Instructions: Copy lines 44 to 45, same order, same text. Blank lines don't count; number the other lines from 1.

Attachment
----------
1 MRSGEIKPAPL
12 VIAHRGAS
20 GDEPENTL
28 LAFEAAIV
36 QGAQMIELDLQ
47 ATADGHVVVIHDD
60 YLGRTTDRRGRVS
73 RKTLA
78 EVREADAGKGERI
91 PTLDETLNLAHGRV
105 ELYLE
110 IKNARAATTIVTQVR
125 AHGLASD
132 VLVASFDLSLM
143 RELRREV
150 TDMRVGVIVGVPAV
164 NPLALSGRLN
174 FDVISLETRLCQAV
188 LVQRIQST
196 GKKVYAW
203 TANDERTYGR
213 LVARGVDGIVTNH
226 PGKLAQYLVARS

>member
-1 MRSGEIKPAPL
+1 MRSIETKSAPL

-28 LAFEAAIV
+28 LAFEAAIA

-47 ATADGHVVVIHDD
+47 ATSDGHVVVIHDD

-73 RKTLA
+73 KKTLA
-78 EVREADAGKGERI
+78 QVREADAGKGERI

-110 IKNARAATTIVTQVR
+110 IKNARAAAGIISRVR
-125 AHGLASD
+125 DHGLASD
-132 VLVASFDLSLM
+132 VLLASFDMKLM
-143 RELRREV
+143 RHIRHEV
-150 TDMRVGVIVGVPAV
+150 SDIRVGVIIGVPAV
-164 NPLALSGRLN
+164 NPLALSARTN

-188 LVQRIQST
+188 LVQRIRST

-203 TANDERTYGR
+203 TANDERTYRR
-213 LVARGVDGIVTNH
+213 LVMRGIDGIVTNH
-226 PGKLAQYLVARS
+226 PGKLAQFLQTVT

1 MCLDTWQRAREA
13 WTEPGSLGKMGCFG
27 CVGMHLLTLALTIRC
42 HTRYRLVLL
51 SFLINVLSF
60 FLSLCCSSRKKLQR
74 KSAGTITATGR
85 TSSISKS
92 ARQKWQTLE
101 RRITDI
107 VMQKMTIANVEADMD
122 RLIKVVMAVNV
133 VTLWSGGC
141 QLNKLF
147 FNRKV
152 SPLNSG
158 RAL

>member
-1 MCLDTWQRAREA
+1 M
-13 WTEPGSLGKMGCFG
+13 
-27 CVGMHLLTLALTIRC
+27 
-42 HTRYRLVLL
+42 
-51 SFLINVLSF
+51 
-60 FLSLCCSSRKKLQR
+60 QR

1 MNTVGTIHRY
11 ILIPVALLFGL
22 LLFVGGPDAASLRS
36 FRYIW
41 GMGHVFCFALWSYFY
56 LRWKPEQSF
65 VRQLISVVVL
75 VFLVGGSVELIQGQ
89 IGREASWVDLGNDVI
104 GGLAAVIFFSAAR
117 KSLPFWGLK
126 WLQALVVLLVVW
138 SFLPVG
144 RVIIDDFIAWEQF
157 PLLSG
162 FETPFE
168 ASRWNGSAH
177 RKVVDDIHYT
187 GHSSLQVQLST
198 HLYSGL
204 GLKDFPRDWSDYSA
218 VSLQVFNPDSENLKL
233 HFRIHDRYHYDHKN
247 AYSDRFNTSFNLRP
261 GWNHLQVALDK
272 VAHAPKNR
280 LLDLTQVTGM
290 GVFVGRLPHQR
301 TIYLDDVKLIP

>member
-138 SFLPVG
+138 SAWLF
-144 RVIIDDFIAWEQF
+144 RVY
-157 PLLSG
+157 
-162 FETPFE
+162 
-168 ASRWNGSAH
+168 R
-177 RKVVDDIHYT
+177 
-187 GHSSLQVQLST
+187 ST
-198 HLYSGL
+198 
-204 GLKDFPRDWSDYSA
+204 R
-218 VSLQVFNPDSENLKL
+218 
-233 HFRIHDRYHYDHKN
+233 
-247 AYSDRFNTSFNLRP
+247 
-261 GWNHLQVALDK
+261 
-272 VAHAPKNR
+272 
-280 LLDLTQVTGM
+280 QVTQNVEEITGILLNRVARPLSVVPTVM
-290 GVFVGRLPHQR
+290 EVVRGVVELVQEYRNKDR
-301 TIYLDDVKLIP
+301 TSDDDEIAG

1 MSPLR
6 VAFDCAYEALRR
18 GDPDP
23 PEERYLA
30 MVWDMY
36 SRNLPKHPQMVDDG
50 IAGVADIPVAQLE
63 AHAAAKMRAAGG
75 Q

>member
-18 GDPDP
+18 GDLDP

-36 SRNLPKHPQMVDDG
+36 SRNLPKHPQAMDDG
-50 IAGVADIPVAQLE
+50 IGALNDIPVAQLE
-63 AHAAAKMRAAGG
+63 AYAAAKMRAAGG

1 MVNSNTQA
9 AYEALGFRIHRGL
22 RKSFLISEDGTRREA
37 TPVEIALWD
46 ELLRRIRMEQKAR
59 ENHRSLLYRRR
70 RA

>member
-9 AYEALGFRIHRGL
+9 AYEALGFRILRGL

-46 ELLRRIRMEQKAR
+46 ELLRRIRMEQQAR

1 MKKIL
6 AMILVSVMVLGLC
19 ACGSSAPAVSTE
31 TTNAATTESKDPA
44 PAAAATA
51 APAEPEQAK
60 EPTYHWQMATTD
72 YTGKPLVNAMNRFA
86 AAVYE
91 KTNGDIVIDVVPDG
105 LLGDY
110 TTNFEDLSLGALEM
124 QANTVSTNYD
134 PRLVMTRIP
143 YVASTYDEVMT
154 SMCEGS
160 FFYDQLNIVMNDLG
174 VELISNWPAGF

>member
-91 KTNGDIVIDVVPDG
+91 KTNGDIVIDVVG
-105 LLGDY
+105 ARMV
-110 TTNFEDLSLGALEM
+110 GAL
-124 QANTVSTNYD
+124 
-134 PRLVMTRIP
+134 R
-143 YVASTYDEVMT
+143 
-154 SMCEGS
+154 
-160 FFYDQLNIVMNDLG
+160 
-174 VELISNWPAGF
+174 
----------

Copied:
+150 SDIRVGVIIGVPAV
-164 NPLALSGRLN